demonstrates his submissiveness. photo: Hamilton
Benson Ginsburg and Laurie Hiestand, who also earned her PhD as his student in Behavioral Genetics, contributed Chapter six (including forty-three wild/domestic canid references) to The Inevitable Bond: Examining scientist-animal interaction2. The editors introduce the “Humanity’s “best friend”: the origins of our inevitable bond with dogs” chapter by saying, “Their focus is on the evolutionary factors that account for the ease with which humans and canids interact.” Ginsburg and Hiestand go onto say:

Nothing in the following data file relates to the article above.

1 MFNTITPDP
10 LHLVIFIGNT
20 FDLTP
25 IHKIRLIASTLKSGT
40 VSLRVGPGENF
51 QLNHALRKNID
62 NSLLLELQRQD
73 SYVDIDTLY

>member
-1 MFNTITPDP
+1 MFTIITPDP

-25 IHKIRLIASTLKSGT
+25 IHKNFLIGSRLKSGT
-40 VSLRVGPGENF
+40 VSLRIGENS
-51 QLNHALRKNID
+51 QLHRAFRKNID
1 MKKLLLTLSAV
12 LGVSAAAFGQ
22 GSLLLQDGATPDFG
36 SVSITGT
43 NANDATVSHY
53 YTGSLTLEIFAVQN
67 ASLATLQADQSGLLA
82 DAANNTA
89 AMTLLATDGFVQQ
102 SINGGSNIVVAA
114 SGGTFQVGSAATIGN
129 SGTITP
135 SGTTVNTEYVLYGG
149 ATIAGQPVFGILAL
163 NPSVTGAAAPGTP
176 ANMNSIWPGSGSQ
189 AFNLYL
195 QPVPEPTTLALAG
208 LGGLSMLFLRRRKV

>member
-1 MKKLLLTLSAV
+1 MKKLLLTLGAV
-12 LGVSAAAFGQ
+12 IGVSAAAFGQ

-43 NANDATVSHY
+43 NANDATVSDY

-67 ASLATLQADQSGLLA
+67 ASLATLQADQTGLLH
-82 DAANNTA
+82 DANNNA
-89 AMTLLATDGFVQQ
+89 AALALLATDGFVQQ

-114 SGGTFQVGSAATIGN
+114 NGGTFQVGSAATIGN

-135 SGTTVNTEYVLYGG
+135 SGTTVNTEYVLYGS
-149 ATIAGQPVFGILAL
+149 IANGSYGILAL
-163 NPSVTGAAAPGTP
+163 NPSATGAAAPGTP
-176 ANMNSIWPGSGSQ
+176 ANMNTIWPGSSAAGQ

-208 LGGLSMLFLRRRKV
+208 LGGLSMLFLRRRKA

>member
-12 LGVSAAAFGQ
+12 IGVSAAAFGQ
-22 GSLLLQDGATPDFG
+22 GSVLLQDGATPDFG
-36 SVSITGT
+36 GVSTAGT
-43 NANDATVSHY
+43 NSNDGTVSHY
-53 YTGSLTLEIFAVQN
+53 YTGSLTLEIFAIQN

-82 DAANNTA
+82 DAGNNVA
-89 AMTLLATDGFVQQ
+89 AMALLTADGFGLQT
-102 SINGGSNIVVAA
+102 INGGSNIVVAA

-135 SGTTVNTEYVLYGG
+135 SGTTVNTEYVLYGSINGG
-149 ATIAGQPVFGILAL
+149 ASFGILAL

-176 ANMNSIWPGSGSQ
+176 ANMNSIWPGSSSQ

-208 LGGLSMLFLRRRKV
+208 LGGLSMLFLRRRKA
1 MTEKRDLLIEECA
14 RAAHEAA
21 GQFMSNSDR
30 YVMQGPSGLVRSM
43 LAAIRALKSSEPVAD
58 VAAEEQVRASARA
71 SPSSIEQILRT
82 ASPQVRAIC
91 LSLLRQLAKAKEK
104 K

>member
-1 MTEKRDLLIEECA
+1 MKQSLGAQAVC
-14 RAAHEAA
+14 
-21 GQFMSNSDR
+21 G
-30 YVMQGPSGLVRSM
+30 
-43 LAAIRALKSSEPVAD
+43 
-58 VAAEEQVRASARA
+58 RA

By way of explaining how morphology, physiology and behavior changes happened:“The acute sensitivity that dogs have to their social environment is not the product of their domestication, although the degree of its expression can be modified by the process; instead it has been inherited from the wild progenitor of the species [the wolf]….If we assume that the modern wolf still has the capacities and characteristics of its ancestral form, what have been the major results of more than 15,000 years of artificial selection? The most obvious changes are seen in the tremendous physical and behavioral variations that characterize present breeds (Stockard, Anderson, & James, 1941; Scott & Fuller, 1945; The American Kennel Club 1989).”